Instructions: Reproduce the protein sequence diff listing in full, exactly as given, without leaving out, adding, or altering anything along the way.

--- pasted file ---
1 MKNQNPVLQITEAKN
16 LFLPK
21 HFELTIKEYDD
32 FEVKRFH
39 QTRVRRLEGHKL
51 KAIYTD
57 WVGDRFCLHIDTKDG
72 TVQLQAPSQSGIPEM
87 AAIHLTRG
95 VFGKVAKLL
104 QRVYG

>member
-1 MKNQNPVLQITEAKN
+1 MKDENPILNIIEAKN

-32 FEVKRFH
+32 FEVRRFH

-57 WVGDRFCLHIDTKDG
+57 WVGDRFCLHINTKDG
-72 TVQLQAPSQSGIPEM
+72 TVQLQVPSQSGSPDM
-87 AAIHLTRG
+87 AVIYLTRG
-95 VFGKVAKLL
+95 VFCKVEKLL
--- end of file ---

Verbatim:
1 MKNQNPVLQITEAKN
16 LFLPK
21 HFELTIKEYDD
32 FEVKRFH
39 QTRVRRLEGHKL
51 KAIYTD
57 WVGDRFCLHIDTKDG
72 TVQLQAPSQSGIPEM
87 AAIHLTRG
95 VFGKVAKLL
104 QRVYG

>member
-1 MKNQNPVLQITEAKN
+1 MKDENPILNIIEAKN

-32 FEVKRFH
+32 FEVRRFH

-57 WVGDRFCLHIDTKDG
+57 WVGDRFCLHINTKDG
-72 TVQLQAPSQSGIPEM
+72 TVQLQVPSQSGSPDM
-87 AAIHLTRG
+87 AVIYLTRG
-95 VFGKVAKLL
+95 VFCKVEKLL